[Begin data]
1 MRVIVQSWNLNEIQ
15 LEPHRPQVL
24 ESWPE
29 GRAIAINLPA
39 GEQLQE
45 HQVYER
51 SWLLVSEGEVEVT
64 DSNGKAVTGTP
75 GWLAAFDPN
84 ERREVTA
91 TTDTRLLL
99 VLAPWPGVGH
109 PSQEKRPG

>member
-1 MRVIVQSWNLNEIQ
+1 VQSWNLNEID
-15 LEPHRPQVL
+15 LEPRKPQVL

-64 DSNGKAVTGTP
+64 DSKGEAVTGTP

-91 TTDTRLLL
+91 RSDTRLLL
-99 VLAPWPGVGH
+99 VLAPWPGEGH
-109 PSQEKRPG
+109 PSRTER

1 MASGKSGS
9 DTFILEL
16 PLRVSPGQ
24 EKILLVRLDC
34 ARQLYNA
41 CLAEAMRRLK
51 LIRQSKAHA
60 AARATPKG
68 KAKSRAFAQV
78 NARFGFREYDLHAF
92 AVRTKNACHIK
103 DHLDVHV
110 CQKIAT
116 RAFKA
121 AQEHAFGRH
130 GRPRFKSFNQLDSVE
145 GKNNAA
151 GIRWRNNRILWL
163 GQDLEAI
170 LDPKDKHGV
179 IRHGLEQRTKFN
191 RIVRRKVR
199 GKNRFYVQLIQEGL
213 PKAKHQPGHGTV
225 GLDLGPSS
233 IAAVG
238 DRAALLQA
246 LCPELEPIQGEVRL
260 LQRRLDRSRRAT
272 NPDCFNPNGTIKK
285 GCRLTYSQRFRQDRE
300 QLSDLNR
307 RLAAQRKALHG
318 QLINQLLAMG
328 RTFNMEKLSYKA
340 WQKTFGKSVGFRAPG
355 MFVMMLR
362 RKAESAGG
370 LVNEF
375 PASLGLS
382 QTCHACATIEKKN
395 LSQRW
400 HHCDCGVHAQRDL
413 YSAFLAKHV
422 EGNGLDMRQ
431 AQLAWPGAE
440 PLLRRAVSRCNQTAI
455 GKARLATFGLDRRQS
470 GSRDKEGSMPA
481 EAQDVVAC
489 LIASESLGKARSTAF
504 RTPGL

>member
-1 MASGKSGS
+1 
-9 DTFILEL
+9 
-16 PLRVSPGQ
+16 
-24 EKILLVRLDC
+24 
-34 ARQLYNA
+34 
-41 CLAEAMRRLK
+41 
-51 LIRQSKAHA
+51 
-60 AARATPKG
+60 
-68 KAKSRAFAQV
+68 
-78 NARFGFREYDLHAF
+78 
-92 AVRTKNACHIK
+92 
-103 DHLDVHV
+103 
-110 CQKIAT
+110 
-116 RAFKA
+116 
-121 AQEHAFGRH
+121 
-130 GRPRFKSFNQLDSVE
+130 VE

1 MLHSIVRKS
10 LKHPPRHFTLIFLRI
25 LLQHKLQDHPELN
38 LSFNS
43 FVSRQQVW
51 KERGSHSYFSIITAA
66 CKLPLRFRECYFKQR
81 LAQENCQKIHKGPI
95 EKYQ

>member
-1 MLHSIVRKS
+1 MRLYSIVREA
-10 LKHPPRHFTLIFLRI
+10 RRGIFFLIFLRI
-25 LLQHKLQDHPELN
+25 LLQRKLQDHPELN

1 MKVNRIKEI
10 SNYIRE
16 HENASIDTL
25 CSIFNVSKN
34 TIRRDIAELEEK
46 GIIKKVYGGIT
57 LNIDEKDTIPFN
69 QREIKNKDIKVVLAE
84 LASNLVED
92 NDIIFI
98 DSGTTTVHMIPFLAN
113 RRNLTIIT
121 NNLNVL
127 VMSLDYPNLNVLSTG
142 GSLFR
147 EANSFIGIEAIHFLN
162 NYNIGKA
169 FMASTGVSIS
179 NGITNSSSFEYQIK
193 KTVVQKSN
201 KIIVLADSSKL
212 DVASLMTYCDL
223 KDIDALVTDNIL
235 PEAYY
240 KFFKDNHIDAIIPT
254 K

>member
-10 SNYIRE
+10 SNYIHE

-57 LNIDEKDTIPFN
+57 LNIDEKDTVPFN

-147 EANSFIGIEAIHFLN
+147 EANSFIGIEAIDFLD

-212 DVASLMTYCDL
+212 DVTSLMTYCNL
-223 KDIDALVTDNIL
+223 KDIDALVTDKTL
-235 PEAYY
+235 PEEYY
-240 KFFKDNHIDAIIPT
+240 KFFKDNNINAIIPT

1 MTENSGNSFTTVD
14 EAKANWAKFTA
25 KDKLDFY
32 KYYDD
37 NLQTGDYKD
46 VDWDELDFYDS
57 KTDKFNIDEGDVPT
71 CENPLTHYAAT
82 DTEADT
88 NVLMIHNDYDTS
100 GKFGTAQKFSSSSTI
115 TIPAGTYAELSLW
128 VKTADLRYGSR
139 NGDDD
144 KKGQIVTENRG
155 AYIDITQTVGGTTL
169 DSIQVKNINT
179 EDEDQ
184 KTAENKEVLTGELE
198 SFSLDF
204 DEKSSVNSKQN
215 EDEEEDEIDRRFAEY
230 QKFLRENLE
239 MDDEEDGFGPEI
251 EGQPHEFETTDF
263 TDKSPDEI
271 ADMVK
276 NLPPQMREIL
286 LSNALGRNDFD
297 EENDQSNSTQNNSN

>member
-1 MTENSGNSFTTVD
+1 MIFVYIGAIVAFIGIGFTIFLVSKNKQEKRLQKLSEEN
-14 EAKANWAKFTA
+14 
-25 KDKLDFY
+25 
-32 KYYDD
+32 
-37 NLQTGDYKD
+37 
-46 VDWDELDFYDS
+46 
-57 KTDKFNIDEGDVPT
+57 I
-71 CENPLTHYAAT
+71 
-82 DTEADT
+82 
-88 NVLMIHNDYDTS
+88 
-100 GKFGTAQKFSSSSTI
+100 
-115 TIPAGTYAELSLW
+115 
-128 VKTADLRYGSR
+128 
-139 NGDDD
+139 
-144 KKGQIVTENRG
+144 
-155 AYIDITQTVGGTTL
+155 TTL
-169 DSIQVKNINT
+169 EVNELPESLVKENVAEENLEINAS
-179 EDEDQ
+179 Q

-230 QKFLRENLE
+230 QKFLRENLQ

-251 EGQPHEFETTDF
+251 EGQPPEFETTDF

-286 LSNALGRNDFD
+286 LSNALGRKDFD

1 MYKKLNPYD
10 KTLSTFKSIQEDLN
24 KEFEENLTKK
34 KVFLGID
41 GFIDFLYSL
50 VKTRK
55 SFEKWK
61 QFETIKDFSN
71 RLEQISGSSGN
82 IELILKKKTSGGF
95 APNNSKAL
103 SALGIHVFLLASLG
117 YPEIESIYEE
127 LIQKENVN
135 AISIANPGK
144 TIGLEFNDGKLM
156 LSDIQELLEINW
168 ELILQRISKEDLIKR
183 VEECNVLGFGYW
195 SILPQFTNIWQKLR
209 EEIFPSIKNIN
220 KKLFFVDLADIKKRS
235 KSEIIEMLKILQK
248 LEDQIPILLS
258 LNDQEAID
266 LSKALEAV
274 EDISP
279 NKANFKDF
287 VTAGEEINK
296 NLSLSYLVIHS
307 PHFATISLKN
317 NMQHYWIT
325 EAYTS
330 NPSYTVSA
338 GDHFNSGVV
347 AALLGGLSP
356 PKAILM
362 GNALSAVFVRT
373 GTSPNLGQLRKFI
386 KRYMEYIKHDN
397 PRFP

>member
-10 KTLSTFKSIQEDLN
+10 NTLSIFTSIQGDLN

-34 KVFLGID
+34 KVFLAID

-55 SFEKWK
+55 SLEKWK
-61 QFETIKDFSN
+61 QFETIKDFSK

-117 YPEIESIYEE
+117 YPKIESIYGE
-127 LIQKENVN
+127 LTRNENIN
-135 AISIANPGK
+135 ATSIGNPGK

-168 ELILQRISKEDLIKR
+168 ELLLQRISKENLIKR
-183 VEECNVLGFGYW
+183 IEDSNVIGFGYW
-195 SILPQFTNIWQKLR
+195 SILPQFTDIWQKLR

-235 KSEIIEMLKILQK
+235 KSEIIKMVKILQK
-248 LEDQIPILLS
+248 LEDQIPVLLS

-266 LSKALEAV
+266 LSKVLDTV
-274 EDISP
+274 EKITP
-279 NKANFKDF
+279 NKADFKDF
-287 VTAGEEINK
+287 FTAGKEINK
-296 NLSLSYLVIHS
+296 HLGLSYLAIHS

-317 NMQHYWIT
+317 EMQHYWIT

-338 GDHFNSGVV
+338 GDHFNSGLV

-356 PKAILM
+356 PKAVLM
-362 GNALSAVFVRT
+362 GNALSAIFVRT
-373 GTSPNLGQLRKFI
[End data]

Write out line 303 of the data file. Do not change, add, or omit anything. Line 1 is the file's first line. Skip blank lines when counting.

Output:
+195 SILPQFTDIWQKLR